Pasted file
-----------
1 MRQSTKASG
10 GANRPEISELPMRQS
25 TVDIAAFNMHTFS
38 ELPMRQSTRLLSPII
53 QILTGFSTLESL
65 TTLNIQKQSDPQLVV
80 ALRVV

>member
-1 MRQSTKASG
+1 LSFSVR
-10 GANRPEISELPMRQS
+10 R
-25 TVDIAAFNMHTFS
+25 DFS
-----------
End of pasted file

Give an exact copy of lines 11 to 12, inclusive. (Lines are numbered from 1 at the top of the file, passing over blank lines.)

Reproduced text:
-10 GANRPEISELPMRQS
+10 R